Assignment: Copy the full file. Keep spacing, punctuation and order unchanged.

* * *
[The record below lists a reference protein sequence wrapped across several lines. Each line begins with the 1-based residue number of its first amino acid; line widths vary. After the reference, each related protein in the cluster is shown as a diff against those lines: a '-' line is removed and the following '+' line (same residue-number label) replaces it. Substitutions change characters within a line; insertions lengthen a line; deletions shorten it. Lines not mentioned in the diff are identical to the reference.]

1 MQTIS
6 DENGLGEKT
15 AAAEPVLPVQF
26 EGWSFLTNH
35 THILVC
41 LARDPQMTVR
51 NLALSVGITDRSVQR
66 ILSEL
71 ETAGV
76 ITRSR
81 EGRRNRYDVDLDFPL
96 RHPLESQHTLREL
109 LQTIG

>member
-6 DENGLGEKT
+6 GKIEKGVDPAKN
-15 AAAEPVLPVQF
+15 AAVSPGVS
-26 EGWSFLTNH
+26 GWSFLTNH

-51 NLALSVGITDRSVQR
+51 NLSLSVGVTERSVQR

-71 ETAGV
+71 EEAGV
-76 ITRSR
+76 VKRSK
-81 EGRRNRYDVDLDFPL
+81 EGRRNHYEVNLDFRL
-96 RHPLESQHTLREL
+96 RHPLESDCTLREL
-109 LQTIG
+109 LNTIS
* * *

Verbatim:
[The record below lists a reference protein sequence wrapped across several lines. Each line begins with the 1-based residue number of its first amino acid; line widths vary. After the reference, each related protein in the cluster is shown as a diff against those lines: a '-' line is removed and the following '+' line (same residue-number label) replaces it. Substitutions change characters within a line; insertions lengthen a line; deletions shorten it. Lines not mentioned in the diff are identical to the reference.]

1 MQTIS
6 DENGLGEKT
15 AAAEPVLPVQF
26 EGWSFLTNH
35 THILVC
41 LARDPQMTVR
51 NLALSVGITDRSVQR
66 ILSEL
71 ETAGV
76 ITRSR
81 EGRRNRYDVDLDFPL
96 RHPLESQHTLREL
109 LQTIG

>member
-6 DENGLGEKT
+6 GKIEKGVDPAKN
-15 AAAEPVLPVQF
+15 AAVSPGVS
-26 EGWSFLTNH
+26 GWSFLTNH

-51 NLALSVGITDRSVQR
+51 NLSLSVGVTERSVQR

-71 ETAGV
+71 EEAGV
-76 ITRSR
+76 VKRSK
-81 EGRRNRYDVDLDFPL
+81 EGRRNHYEVNLDFRL
-96 RHPLESQHTLREL
+96 RHPLESDCTLREL
-109 LQTIG
+109 LNTIS